Ashtabula Co., Ohio
SOURCE: History of Ashtabula County, Ohio
Large, Moina W.
Topeka :: Historical Pub. Co.,, 1924, 1132 pgs.
New Lyme Township
PURCHASED BY ELISHA TRACY - FIRST SETTLERS - ORGANIZED IN
1813 - FIRST OFFICERS - ROAD BUILDING - FIRST RELIGIOUS MEETING - CHEESE FACTORY
- OTHER INDUSTRIES - LODGES - EARLY CUSTOMS - FIRST WEDDING - NEW LYME
Township No. 9, in the third
range of Ashtabula County, was originally Lebanon, now it is New Lyme, and its
confines also include South New Lyme, Dodgeville and Brownsville, all distinct
settlements. The land covered by this township was purchased in 1799 by
Elisha Tracy, from the Connecticut Land Company, and later Josiah Barber
became owner. During 1801 to 1803 he disposed of it to S. Gilbert, E. Tracy,
J. Pepoon and Joel Owen. The latter's ownership included 1,000 acres,
and Mr. Owen set out from his home in the far East, with his family, to
take possession, but owing to the inclemency of the late fall weather, he left
his wife and children at Amsterdam, N. Y., and finished the journey alone. After
he had reached his destination and chosen a site for his future homestead, he
proceeded to erect a house, which was the first residence put up in the
township. In the spring, his home all completed, he returned to Amsterdam,
rejoined his family and with them came back to the new home. Notwithstanding
the cozy cabin that awaited them, it was a lonely place for them all to settle
down in, surrounded by forest and seven miles removed from the nearest neighbor.
In this solitude the family passed the succeeding years
until 1811, in which year Samuel G. and Daniel Peck, Joshua Strickland,
Vinton B. Way and John and Salmon Gee arrived from Connecticut
and settled in the vicinity of the Owen home. Later in the same year
Dan Huntley, Joseph Miller, Peter Chapman and Perry Beckwith came on
from the East with their families and chose future residence spots in the
township. In the fall the Pecks and Mr. Hay went back to
Connecticut after their waiting families, and on their return were accompanied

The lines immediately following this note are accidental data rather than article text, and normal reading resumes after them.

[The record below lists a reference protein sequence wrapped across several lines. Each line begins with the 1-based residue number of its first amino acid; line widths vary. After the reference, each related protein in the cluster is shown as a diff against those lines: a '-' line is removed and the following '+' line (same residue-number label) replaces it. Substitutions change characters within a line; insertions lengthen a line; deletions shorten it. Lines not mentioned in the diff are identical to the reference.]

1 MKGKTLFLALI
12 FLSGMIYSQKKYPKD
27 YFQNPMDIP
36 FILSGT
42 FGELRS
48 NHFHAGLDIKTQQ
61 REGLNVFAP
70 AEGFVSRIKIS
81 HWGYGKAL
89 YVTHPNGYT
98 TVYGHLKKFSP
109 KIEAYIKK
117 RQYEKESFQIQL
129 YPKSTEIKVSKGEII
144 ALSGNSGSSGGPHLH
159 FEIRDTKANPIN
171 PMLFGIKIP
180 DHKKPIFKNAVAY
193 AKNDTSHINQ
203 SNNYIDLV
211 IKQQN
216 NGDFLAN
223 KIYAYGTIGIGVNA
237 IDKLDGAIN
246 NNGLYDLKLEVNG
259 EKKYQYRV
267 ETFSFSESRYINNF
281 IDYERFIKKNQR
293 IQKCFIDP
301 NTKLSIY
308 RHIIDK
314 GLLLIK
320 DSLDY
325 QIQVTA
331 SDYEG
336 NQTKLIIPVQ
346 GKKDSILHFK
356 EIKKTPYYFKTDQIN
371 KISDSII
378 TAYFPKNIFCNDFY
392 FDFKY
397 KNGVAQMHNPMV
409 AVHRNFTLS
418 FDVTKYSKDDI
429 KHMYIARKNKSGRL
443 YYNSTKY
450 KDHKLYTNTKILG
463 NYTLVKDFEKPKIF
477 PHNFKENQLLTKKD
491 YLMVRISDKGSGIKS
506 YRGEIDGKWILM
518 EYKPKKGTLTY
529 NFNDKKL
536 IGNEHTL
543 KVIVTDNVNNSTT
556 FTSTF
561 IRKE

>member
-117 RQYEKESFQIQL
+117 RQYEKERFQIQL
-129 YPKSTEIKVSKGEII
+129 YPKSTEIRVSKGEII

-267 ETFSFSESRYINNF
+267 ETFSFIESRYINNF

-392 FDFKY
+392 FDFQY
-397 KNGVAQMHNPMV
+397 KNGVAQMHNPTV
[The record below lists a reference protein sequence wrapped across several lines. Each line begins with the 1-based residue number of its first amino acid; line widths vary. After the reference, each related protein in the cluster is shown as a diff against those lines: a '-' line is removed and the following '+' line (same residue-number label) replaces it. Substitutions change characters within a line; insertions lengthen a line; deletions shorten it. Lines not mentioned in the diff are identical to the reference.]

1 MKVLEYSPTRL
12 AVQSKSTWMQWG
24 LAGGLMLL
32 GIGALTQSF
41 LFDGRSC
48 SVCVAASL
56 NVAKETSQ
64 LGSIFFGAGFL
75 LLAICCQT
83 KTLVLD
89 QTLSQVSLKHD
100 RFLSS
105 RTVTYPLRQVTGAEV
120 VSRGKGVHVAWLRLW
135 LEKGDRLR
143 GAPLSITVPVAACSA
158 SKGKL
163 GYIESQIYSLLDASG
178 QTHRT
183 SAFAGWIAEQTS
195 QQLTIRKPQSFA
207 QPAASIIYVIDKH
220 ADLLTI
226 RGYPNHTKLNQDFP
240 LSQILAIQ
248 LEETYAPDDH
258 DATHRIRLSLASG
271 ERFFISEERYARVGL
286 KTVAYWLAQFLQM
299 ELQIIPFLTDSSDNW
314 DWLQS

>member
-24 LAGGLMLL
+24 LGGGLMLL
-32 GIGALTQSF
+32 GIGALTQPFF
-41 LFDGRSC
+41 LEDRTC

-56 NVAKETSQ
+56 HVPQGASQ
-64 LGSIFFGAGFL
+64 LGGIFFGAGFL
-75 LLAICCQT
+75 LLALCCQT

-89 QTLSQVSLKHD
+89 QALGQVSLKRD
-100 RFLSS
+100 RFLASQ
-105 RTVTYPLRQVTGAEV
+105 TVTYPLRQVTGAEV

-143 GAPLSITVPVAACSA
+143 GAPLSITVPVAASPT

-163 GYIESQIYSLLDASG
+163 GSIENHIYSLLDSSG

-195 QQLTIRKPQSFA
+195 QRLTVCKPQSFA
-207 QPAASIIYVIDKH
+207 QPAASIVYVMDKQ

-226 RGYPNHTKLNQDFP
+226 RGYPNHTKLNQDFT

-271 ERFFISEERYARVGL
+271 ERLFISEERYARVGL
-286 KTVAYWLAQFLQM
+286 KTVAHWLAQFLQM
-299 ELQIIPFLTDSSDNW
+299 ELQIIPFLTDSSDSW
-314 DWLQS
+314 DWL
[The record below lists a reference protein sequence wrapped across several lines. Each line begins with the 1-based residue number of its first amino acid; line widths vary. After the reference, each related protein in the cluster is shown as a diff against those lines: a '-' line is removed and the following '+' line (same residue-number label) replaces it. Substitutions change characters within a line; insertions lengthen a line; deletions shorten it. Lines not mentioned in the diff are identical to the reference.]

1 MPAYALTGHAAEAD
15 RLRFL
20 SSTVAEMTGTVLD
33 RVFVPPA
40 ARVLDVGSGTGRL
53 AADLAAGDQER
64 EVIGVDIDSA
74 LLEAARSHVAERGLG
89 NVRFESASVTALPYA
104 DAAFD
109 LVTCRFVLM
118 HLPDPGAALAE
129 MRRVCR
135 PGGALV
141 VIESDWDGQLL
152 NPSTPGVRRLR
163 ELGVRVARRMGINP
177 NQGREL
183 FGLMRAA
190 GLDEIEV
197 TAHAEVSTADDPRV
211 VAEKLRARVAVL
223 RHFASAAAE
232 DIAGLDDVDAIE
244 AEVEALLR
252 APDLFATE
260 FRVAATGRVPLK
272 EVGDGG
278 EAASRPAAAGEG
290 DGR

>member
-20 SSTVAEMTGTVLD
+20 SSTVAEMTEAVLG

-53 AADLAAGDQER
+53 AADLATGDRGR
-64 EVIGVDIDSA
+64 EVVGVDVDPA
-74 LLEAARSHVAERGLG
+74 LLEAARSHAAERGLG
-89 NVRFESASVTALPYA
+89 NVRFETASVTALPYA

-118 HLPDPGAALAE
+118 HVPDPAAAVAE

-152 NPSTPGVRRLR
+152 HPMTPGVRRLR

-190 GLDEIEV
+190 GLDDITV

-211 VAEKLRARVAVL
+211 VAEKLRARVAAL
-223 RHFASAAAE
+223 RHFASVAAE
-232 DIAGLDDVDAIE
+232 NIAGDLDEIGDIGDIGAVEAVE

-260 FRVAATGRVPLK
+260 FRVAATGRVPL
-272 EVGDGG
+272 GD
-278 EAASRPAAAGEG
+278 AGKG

by Eusebius Dodge, Zopher Gee, Charles
Knowles and Sanford Miller, the entire party making the
journey with ox teams in just six weeks. The above named individuals and
families constituted the real pioneer settlers of New Lyme Township, wherein
many of their descendants still reside.
The influx of 1811 gave the population of New Lyme
Township a big impetus. The experiences of many of the emigrants en route to the
new home section were not all pleasant. For much of the way there were no broken
roads and most of them followed the lake shore from Buffalo. It took several
weeks to make the journey and the travelers encountered varied weather, in
addition to other unpleasant features. The beach of the lake, generally,
afforded a good road for the heavy wagons, but the outfits were often soaked by
the waves in their passage around headlands that came near to the water, and in
many instances it was necessary to push their teams and wagons through the surf
for some distance. One company came very near to losing their teams, while thus
making one of the difficult passages, and even their lives were endangered.
Eusebius Dodge on this occasion was carrying in his pocket his title
to the 1,280 acres that he had purchased in New Lyme, together with $1,000 in
currency. When he had once again reached sound footing, he found the papers and
money completely soaked and had considerable difficulty in restoring them to a
condition of usefulness. Arrived at Ashtabula, they found much hard going still
ahead of them before they could reach their goal in the interior of the county.
When the township was organized, in 1813, it was given
the name of Lebanon, which was changed, by act of the State Legislature, in